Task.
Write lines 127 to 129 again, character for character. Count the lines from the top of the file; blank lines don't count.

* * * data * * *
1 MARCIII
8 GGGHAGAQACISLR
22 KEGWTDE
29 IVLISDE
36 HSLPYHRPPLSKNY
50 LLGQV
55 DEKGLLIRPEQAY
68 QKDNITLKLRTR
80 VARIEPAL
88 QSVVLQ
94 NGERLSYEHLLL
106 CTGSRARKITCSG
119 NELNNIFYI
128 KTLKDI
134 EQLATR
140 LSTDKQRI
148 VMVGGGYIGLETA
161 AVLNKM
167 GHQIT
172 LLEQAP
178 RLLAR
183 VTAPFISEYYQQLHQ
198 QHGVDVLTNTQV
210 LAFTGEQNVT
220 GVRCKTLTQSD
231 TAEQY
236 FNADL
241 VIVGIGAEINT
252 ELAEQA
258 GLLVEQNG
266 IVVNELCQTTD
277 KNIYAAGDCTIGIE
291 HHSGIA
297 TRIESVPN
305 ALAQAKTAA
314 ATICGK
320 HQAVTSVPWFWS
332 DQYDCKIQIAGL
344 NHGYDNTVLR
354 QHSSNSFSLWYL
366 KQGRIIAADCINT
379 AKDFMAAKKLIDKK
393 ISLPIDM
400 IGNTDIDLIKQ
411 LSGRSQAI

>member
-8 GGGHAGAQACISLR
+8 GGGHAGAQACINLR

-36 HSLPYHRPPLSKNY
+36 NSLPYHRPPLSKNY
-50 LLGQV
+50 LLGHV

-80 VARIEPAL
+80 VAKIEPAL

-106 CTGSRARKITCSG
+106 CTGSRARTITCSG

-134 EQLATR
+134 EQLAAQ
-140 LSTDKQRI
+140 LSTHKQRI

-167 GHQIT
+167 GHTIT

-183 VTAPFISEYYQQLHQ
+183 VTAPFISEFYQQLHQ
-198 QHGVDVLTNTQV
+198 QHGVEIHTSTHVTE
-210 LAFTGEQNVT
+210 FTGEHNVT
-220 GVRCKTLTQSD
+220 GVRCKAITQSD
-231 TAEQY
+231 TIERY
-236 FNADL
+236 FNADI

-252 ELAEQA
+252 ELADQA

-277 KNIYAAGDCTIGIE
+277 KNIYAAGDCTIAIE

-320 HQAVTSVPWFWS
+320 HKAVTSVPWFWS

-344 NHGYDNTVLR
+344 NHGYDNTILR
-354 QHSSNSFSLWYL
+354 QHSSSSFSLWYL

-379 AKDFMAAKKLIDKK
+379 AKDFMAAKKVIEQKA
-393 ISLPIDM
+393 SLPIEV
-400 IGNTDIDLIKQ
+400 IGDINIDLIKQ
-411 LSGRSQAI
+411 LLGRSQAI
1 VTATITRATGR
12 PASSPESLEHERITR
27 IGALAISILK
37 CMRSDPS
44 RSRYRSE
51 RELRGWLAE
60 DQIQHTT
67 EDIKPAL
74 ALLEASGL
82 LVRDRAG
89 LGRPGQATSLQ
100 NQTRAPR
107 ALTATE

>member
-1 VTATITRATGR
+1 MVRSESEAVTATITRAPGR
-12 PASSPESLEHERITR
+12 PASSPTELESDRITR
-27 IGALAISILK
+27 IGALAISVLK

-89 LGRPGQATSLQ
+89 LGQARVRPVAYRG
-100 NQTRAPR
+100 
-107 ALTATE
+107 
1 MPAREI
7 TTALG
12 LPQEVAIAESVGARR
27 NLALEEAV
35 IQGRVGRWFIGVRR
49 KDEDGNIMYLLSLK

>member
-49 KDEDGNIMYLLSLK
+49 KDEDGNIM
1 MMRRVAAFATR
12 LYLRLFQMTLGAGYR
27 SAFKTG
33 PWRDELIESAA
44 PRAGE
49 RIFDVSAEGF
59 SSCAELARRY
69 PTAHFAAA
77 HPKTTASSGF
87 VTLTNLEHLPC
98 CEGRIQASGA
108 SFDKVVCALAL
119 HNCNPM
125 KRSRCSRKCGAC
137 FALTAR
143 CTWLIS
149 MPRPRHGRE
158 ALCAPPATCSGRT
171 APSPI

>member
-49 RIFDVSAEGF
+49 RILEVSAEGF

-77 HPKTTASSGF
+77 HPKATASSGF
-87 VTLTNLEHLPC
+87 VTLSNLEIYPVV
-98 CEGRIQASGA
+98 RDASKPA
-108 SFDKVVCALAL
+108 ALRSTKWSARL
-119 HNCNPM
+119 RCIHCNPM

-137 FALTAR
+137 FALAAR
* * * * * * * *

+49 KDEDGNIM
1 MMRRVAAFATR
12 LYLRLFQMTLGAGYR